Areas of Science Genetics & Genomics
Time Required Very Short (≤ 1 day)
Prerequisites You should have studied Life Science
Material Availability None required
Cost Very Low (under $20)
Safety No issues


This is a project about the "molecular alphabet" of DNA. With just four "letters," it manages to keep track of the plan for an entire person, and keep a complete copy in nearly every cell. This project will help you start learning this new alphabet.


The goal of this project is to learn the basics about DNA sequences by examining some simple differences between groups of genes.

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Author: Shelley Force Aldred, Department of Genetics, Stanford University
Sponsor: Molecular Sciences Institute (MSI), Berkeley, California
Management & Editing: Ken Hess, The Kenneth Lafferty Hess Family Charitable Foundation

Cite This Page

General citation information is provided here. Be sure to check the formatting, including capitalization, for the method you are using and update your citation, as needed.

MLA Style

Science Buddies Staff. "Learning Your A, G, C's (and T, too)." Science Buddies, 20 Nov. 2020, Accessed 27 Nov. 2021.

APA Style

Science Buddies Staff. (2020, November 20). Learning Your A, G, C's (and T, too). Retrieved from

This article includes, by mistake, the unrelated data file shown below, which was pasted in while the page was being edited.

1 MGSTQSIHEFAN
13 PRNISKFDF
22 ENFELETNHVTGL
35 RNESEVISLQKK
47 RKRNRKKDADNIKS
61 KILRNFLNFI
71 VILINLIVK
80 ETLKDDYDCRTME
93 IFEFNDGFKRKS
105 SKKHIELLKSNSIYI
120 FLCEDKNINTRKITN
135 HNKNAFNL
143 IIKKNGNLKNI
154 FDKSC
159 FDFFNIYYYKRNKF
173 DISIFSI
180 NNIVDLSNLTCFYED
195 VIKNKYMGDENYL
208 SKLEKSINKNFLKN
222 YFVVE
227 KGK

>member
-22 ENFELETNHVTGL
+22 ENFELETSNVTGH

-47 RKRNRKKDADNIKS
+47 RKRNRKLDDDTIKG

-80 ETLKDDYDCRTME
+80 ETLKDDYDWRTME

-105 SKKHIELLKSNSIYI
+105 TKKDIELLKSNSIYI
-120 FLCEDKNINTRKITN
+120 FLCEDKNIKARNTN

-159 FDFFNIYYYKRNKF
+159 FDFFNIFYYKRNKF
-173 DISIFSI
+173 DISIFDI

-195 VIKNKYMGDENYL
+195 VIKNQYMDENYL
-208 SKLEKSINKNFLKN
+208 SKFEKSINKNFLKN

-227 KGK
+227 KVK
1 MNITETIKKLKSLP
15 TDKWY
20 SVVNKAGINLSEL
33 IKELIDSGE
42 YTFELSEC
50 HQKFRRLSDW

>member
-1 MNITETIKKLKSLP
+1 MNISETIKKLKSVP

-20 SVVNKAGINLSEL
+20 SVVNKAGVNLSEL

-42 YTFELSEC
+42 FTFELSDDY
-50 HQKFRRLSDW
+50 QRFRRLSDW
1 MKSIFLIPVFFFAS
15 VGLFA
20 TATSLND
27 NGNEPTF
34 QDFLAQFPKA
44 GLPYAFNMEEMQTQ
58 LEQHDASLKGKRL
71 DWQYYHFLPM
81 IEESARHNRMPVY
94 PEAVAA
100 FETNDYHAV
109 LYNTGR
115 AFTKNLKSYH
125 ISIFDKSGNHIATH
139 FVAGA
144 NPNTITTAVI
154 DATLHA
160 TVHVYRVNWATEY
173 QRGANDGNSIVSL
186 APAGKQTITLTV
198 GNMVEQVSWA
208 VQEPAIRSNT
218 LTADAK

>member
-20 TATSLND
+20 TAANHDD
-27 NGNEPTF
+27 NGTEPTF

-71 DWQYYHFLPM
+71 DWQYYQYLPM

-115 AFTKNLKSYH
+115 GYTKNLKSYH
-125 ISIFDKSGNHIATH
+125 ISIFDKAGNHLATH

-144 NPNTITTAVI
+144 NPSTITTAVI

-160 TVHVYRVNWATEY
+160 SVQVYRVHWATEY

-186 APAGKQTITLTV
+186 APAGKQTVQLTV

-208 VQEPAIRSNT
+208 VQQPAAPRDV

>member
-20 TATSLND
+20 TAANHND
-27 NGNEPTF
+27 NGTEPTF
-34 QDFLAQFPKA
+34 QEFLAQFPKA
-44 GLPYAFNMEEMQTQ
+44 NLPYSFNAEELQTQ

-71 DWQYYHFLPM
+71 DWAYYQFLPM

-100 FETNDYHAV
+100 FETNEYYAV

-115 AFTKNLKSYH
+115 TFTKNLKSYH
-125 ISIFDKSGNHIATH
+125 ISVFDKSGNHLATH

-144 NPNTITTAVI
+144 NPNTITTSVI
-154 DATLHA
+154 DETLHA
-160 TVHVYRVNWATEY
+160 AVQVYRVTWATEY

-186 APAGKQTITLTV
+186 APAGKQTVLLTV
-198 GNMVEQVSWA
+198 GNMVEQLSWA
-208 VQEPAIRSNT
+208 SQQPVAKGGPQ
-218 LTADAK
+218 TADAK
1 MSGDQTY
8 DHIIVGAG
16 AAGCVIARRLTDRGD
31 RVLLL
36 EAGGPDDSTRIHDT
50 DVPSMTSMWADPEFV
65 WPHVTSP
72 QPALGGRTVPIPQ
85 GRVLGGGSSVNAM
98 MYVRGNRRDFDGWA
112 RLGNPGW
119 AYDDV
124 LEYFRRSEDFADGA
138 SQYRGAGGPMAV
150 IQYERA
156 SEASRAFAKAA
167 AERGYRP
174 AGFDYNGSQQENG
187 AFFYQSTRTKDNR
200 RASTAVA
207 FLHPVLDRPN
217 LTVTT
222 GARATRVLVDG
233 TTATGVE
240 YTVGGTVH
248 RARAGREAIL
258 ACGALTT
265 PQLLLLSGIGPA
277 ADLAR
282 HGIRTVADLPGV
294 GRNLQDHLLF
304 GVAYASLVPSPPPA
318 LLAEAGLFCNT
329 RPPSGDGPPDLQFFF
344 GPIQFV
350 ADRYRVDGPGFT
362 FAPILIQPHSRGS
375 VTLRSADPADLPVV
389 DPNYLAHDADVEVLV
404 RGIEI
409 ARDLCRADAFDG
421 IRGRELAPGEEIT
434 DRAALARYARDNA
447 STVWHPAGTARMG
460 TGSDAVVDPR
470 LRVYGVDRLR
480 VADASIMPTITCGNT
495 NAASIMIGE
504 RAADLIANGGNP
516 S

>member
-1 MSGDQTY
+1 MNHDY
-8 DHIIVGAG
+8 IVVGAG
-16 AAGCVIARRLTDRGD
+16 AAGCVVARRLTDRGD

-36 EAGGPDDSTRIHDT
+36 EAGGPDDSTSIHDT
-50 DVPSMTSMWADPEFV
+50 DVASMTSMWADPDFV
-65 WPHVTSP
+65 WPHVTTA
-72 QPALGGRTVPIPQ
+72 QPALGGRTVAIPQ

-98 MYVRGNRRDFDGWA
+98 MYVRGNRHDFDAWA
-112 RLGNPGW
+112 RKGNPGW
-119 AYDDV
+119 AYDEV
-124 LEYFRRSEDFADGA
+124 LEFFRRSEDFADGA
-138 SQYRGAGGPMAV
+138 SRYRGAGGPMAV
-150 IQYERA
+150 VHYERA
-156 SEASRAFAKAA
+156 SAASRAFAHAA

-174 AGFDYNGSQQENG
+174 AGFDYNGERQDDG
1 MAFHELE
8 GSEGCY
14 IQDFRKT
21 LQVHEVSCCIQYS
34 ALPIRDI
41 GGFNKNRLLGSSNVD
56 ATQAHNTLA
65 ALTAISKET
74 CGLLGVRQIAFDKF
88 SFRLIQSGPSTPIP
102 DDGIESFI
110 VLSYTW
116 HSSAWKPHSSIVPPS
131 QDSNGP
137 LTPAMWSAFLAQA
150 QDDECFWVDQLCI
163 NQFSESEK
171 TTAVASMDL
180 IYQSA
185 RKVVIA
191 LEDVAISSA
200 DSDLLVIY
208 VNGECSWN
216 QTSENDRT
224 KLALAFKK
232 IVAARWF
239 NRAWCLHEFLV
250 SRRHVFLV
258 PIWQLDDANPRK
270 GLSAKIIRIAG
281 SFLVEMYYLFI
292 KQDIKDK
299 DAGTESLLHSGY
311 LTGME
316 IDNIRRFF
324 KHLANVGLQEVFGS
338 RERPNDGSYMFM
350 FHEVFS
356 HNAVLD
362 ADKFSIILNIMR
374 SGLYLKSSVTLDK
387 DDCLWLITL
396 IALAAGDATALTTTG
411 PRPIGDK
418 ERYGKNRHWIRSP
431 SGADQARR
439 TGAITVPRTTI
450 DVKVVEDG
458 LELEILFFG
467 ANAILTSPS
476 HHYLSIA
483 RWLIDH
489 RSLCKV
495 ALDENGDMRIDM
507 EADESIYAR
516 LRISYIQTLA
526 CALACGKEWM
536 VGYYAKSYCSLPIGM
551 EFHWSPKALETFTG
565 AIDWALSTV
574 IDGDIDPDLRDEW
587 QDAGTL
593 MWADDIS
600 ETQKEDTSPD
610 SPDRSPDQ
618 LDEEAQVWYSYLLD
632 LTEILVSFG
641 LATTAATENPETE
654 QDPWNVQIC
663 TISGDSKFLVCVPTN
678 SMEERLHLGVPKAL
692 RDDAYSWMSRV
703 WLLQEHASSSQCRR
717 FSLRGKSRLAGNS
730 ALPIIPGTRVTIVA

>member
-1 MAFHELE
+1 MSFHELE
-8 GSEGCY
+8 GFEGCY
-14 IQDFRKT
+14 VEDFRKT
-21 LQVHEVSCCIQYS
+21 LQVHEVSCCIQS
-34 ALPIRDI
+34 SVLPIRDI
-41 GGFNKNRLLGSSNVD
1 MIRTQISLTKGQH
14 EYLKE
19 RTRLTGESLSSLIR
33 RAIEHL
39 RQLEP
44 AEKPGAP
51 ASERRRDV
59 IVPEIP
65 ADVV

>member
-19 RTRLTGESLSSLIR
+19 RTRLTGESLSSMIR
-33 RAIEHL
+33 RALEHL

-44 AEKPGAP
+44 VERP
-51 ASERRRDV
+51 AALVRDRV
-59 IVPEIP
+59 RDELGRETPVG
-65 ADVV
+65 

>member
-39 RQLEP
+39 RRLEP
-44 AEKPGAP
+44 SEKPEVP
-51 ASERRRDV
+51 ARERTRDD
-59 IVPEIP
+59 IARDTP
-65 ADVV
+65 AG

Last edit date: 2020-11-20


DNA is double stranded (a double helix) and made up of base PAIRS. Adenine on one strand (represented with an "A") always pairs with thymine (represented with a "T") on the other strand. These are called A~T pairs regardless of which strand has the "A" and which the "T." Similarly, cytosine on one strand (represented with a "C") always pairs with guanine (represented with a "G") on the other strand, creating G~C pairs.

Scientists often represent DNA strands with a string of letters like this:


This string of letters represents only one strand, or one half of the DNA molecule. There is no need to write down the other strand because as we just described above, a "G" in one strand means there is automatically a "C" in the other strand, just as a "C" in one strand implies that the other contains a "G".